The features of this award can be replicated in any university or research institution. Nonetheless, it is advisable to consider targeted communication actions to ensure a higher participation in the first years of implementation.
Nearly 100 achievements recognised since 2010
The prize has generated significant impact in the university’s community, with over 260 applicants presenting nearly 100 total eligible achievements (primarily in the research modality) since the award was launched in 2010. Different disciplines have been awarded through the years, covering a wide range of diverse areas such as astronomy, political science, economy, medicine, communication, psychology, and geography, among others.
It is worth noting that the existence of a significant number of research groups working on gender issues and/or from a gender perspective has contributed to the success of the award. The Gender Equality Office is currently designing a directory of these groups in order to make them more visible.
An award triggering other actions
Significant synergies have been created between the award and other initiatives carried out by the university. Awardees are encouraged to participate in other gender equality initiatives and training workshops promoted by the institution.
As regards the research modality, awardees are invited to present their results at the Annual Galician University Conference on Gender (Xornada universitaria galega en xénero, XUGeX) to promote and recognise research that integrates a gender dimension.
The conference, hosted annually since 2013 by three Galician universities (University of Santiago de Compostela, University of A Coruña and University of Vigo), brings visibility to gender-sensitive research, fosters public debate on current changes in gender roles, and promotes interuniversity and interdisciplinary collaboration among researchers. The conference includes not only lectures from invited keynote speakers and roundtables on specific topics, but also poster sessions. Speeches, lectures and communications presented at the conferences were collected and published in an ISBN publication.
The teaching modality received greater exposure through the participation of awardees in a blended learning course organised by the Equality Office to introduce and strengthen gender expertise among the university’s teaching staff. The training “Integration of a Gender Perspective in University Teaching” was created in 2014 as part of the Training and Innovation in Teaching Programme of the university. In particular, the training aims at providing theoretical and practical tools for teaching from a gender perspective, using participatory methods and practical examples.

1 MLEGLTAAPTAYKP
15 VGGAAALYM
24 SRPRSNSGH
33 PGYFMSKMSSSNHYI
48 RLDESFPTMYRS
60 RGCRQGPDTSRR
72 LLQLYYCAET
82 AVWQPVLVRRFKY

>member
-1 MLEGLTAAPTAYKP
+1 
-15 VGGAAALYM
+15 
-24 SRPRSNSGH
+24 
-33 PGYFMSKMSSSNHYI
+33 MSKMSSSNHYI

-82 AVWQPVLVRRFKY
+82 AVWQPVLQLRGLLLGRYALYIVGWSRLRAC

Awardees from the teaching modality participate actively as trainers. They explain in detail how they succeeded in incorporating a gender perspective into specific settings and/or specific fields of knowledge. By doing so, they are further disseminating applied knowledge on how to put gender expertise into practice on a collaborative basis. Three sessions of the course, lasting between 20 and 30 hours total, depending on the session, have been held until October 2015, with a total of 61 participants (teachers).
A significant contribution towards gender-sensitive teaching
The actions of the Gender Equality Office have a clear positive impact on teaching practices. While in 2008 only nine courses in the entire university explicitly integrated a gender perspective, in 2011 this number increased to 118 courses. In 2011, 48 % of degree programmes included at least one course referring explicitly to gender. In 2008, courses featuring a gender dimension were taught in only some fields (namely, education, psychology, work science, law, political science and literature), whereas three years after, courses of this kind were taught in all five major areas of knowledge within the university (albeit with very important differences among them).
This positive evolution is considered to be related to a growing awareness of the concept of gender rather than showing a real integration of a gender perspective in academic subjects. In addition, the on-going transformation of European university degree programmes, as a consequence of the implementation of the Bologna Process, is a factor to be also taken into consideration. It entailed both a significant reorganisation of academic programmes and a review of teaching practices and contents. Therefore, the newly reinvented undergraduate degree programmes represented a great opportunity for incorporating gender perspective in teaching.
Another advantage to the major structural changes taking place at universities as a result of the Bologna Process was found in the creation and implementation of new innovation and quality strategies.